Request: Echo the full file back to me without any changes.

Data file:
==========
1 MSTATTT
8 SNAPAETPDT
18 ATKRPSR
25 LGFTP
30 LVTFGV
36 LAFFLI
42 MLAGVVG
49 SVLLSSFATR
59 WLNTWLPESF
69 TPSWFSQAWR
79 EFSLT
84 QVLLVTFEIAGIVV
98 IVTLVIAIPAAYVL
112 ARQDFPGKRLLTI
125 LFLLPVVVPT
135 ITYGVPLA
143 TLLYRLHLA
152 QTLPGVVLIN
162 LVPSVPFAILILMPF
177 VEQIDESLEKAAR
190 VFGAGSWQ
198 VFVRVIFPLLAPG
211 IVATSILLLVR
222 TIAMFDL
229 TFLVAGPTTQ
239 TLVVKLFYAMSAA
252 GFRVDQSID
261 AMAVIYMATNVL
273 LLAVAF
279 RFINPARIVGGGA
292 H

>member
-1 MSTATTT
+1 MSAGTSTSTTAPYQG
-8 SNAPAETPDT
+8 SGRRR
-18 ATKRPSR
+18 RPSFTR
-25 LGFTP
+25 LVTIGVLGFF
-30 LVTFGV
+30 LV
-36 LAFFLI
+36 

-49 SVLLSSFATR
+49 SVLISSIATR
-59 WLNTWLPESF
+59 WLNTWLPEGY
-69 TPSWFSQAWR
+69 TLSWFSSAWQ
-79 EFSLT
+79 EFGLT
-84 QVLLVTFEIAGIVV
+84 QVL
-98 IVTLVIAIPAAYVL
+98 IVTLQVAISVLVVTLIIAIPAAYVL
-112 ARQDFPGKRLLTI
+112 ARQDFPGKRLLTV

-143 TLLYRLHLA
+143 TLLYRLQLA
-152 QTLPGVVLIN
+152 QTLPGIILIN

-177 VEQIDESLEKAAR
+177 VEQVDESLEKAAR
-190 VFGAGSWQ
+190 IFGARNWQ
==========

1 MSTATTT
8 SNAPAETPDT
18 ATKRPSR
25 LGFTP
30 LVTFGV
36 LAFFLI
42 MLAGVVG
49 SVLLSSFATR
59 WLNTWLPESF
69 TPSWFSQAWR
79 EFSLT
84 QVLLVTFEIAGIVV
98 IVTLVIAIPAAYVL
112 ARQDFPGKRLLTI
125 LFLLPVVVPT
135 ITYGVPLA
143 TLLYRLHLA
152 QTLPGVVLIN
162 LVPSVPFAILILMPF
177 VEQIDESLEKAAR
190 VFGAGSWQ
198 VFVRVIFPLLAPG
211 IVATSILLLVR
222 TIAMFDL
229 TFLVAGPTTQ
239 TLVVKLFYAMSAA
252 GFRVDQSID
261 AMAVIYMATNVL
273 LLAVAF
279 RFINPARIVGGGA
292 H

>member
-1 MSTATTT
+1 MSAGTSTSTTAPYQG
-8 SNAPAETPDT
+8 SGRRR
-18 ATKRPSR
+18 RPSFTR
-25 LGFTP
+25 LVTIGVLGFF
-30 LVTFGV
+30 LV
-36 LAFFLI
+36 

-49 SVLLSSFATR
+49 SVLISSIATR
-59 WLNTWLPESF
+59 WLNTWLPEGY
-69 TPSWFSQAWR
+69 TLSWFSSAWQ
-79 EFSLT
+79 EFGLT
-84 QVLLVTFEIAGIVV
+84 QVL
-98 IVTLVIAIPAAYVL
+98 IVTLQVAISVLVVTLIIAIPAAYVL
-112 ARQDFPGKRLLTI
+112 ARQDFPGKRLLTV

-143 TLLYRLHLA
+143 TLLYRLQLA
-152 QTLPGVVLIN
+152 QTLPGIILIN

-177 VEQIDESLEKAAR
+177 VEQVDESLEKAAR
-190 VFGAGSWQ
+190 IFGARNWQ